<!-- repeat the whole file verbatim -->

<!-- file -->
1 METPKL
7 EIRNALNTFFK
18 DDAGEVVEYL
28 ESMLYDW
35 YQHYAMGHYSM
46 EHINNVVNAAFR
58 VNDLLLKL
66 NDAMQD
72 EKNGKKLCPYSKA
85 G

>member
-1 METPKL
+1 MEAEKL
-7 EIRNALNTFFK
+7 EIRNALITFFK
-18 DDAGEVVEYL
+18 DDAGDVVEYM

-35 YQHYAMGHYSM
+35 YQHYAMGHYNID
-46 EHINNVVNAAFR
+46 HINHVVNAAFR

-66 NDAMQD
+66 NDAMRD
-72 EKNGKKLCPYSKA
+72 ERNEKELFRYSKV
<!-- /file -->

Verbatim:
1 METPKL
7 EIRNALNTFFK
18 DDAGEVVEYL
28 ESMLYDW
35 YQHYAMGHYSM
46 EHINNVVNAAFR
58 VNDLLLKL
66 NDAMQD
72 EKNGKKLCPYSKA
85 G

>member
-1 METPKL
+1 MEAEKL
-7 EIRNALNTFFK
+7 EIRNALITFFK
-18 DDAGEVVEYL
+18 DDAGDVVEYM

-35 YQHYAMGHYSM
+35 YQHYAMGHYNID
-46 EHINNVVNAAFR
+46 HINHVVNAAFR

-66 NDAMQD
+66 NDAMRD
-72 EKNGKKLCPYSKA
+72 ERNEKELFRYSKV